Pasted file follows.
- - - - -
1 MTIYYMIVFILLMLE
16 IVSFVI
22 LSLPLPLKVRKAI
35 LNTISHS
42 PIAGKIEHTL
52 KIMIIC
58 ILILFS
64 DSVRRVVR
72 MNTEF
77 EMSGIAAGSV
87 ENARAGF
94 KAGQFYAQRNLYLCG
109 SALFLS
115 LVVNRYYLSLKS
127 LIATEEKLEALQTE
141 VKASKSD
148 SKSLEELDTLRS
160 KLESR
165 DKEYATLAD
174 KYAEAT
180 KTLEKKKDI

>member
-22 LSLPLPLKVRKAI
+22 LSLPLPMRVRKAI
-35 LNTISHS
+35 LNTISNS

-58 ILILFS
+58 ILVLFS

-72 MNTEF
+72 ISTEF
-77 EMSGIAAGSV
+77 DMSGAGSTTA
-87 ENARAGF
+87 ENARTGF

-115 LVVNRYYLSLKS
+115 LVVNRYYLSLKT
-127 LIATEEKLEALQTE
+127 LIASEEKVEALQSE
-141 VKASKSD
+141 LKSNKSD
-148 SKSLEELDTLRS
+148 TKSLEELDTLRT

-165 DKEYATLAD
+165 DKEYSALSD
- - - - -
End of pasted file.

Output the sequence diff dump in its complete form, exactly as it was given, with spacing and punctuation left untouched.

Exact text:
1 MTIYYMIVFILLMLE
16 IVSFVI
22 LSLPLPLKVRKAI
35 LNTISHS
42 PIAGKIEHTL
52 KIMIIC
58 ILILFS
64 DSVRRVVR
72 MNTEF
77 EMSGIAAGSV
87 ENARAGF
94 KAGQFYAQRNLYLCG
109 SALFLS
115 LVVNRYYLSLKS
127 LIATEEKLEALQTE
141 VKASKSD
148 SKSLEELDTLRS
160 KLESR
165 DKEYATLAD
174 KYAEAT
180 KTLEKKKDI

>member
-22 LSLPLPLKVRKAI
+22 LSLPLPMRVRKAI
-35 LNTISHS
+35 LNTISNS

-58 ILILFS
+58 ILVLFS

-72 MNTEF
+72 ISTEF
-77 EMSGIAAGSV
+77 DMSGAGSTTA
-87 ENARAGF
+87 ENARTGF

-115 LVVNRYYLSLKS
+115 LVVNRYYLSLKT
-127 LIATEEKLEALQTE
+127 LIASEEKVEALQSE
-141 VKASKSD
+141 LKSNKSD
-148 SKSLEELDTLRS
+148 TKSLEELDTLRT

-165 DKEYATLAD
+165 DKEYSALSD